Canada’s banks continue to attract considerable negative attention, particularly from south of the border due to fears of a major housing correction emerging. This scenario sees Canada’s second-largest lender Toronto-Dominion Bank (TSX:TD)(NYSE:TD) as being the most shorted stock on the TSX. The lenders’ recent earnings miss has also attracted considerable attention from short-sellers.
While pundits have been claiming that a meltdown is due for quite some time, it has yet to occur — and likely will never occur. And this, combined with the strength of its business, means that the short-sellers are entirely wrong about Toronto-Dominion.
Claims that Canada’s housing market is overheated and due for a massive correction have been circling for years. These claims triggered considerable short-selling of Canada’s major banks and alternate mortgage lenders including Bank of Nova Scotia and Home Capital Group Inc. (TSX:HCG). When Home Capital Group went into meltdown mode in mid-2017, many pundits, notably those from the U.S., claimed that it was the top of the iceberg and that Canada’s financial system would soon follow.
Nonetheless, Home Capital Group’s brush with the corporate undertake was solely the result of its own internal problems and not evidence of systemic failure among Canada’s lenders.
Fears of a housing meltdown and the impact it would have on the economy led to Canada’s prudential regulator, the Office of the Superintendent of Financial Institutions, or OSFI, move to gradually tighten mortgage regulations.
This, in conjunction with moves by British Columbia and other provinces as well as Ottawa to curb speculative investments in housing, has caused the frothy market of mid-2016 to cool. After peaking in May 2017, the growth of the national average house price slowed, rising by 5.7% year over year in December 2017, with much of that growth stemming from the overly heated housing markets of Vancouver and Toronto.
Even if housing prices are sharply corrected, the fallout for Canada’s major banks such as Toronto-Dominion would prove minimal. A larger number of mortgages are insured, and those that aren’t have conservative loan-to-value ratios. Toronto-Dominion’s fourth quarter 2017 came in at 42% and 50%, respectively. The bank’s credit quality also remains solid, as is evidenced by the net impaired loan ratio of 38 basis points at the end of the fourth quarter 2017, an eight-basis point improvement over a year earlier.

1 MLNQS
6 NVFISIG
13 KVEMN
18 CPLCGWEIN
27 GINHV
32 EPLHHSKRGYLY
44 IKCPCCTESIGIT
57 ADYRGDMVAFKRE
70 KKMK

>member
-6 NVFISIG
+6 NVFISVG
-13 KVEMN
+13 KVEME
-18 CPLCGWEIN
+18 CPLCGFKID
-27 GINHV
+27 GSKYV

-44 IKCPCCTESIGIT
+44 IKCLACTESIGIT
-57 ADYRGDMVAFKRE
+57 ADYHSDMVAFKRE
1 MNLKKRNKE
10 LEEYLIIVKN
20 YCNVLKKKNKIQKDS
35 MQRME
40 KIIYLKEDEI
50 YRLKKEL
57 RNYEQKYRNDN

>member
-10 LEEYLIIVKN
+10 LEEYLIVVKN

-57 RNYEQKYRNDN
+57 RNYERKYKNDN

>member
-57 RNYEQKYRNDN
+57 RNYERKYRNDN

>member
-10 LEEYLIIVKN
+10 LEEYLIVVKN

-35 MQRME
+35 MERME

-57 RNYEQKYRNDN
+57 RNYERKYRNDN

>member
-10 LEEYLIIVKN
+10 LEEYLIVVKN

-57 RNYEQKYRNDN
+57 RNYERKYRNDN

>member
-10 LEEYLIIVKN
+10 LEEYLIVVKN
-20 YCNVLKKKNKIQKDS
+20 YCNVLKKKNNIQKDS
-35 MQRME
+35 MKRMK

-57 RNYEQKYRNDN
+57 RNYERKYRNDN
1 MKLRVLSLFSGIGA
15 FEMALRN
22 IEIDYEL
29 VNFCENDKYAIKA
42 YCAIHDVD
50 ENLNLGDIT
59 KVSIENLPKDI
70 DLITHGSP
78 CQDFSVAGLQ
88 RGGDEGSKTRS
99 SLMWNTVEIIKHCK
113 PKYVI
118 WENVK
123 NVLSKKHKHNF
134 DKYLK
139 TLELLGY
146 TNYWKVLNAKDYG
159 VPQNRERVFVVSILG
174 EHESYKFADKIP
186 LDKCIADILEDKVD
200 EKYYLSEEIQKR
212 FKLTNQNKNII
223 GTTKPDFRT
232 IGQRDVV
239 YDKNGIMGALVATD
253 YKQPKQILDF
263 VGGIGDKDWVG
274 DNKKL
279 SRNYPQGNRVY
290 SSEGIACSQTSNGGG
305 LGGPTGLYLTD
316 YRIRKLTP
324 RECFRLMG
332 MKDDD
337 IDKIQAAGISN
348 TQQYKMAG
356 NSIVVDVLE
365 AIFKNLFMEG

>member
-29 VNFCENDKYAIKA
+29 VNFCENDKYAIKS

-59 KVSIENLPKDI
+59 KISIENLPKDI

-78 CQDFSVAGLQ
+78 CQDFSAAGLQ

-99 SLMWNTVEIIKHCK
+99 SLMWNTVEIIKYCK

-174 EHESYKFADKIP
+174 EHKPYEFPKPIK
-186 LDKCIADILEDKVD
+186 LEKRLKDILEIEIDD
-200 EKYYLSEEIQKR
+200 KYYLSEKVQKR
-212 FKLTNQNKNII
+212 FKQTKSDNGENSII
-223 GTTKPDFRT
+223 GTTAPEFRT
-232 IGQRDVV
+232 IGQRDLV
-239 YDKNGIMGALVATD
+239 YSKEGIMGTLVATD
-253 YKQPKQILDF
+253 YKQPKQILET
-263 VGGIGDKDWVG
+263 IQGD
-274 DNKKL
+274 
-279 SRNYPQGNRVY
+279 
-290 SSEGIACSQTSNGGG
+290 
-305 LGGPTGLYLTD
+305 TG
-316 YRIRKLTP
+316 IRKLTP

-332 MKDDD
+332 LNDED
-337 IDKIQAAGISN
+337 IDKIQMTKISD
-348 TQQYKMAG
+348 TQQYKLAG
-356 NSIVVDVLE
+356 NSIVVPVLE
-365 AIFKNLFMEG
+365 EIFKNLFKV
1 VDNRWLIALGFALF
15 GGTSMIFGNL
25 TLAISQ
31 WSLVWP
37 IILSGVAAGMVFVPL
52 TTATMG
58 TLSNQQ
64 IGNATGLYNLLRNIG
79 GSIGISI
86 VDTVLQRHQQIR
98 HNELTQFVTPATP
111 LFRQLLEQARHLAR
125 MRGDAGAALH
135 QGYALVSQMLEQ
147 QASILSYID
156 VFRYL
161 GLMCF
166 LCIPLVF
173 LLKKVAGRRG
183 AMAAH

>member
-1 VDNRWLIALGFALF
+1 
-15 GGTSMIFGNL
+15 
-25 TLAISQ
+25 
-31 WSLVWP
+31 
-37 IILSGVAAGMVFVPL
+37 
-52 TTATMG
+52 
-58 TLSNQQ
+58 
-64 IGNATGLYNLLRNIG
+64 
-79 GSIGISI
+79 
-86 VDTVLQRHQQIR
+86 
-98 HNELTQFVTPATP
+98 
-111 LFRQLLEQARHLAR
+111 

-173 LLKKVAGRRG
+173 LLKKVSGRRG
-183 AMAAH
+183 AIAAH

Toronto-Dominion is also well capitalized, having a common equity Tier 1 capital ratio of just under 11%, thereby underscoring the bank’s financial strength.
What many short-sellers are forgetting is that Toronto-Dominion will benefit from higher interest rates in the U.S. and Canada. These have already boosted the net-interest-margin, or NIM, for its Canadian retail business by eight basis points year over year to 2.86%, while its U.S. retail bank expanded to 3.18%, or five basis points higher than a year earlier.
Trump’s tax reforms will serve as a powerful tailwind for earnings, as the U.S. economy benefits from his planned fiscal stimulus.
These factors will give Toronto-Dominion’s earnings a healthy boost, particularly as the U.S. economic recovery gains greater steam, which, along with rising business as well as consumer confidence and employment, will give demand for credit a solid boost.
Regardless of what the short-sellers believe, a major housing correction is unlikely. When combined with the strength of Toronto-Dominion’s financial position, its high-quality loan portfolio and the increasingly positive economic outlook, this will ultimately be a costly trade for short-sellers.
In fact, there are signs that Toronto-Dominion is well positioned to benefit from greater economic growth in Canada and the U.S., which along with higher interest rates, will give earnings — and ultimately its stock — a healthy boost.